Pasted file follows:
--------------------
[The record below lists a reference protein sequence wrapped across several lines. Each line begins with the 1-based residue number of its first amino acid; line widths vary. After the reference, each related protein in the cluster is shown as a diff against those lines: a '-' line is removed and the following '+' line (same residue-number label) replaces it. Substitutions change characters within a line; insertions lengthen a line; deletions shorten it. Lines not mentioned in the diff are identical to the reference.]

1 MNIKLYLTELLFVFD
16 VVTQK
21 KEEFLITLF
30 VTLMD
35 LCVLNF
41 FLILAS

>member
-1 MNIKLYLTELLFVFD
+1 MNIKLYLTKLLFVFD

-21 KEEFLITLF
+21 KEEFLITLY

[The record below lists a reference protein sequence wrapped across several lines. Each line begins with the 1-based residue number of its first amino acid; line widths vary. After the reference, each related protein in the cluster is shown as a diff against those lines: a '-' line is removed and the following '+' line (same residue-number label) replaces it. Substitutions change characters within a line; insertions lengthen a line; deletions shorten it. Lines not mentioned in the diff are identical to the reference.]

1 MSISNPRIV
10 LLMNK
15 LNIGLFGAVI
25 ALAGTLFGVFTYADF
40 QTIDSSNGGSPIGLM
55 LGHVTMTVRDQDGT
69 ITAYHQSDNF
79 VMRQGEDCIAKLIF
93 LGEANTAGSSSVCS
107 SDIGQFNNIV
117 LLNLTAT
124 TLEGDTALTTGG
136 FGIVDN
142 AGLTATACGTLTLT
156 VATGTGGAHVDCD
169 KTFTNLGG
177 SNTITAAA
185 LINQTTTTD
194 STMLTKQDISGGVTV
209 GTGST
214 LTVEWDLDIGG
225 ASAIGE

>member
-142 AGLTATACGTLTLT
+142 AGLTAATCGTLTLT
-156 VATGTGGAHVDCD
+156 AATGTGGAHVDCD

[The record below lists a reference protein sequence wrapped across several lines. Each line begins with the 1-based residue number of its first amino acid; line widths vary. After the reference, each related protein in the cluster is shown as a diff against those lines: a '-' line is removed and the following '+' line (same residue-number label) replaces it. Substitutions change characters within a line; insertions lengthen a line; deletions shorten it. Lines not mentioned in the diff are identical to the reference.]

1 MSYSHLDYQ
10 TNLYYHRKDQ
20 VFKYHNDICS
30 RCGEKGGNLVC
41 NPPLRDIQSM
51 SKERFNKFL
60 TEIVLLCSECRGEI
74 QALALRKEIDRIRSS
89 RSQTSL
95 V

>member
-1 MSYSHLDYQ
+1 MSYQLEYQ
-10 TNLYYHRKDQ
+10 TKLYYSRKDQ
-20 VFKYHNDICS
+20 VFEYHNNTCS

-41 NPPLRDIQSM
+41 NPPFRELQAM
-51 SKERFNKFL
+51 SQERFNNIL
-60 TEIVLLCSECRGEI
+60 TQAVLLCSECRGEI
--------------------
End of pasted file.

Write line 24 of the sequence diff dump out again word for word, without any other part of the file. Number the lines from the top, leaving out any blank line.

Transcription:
117 LLNLTAT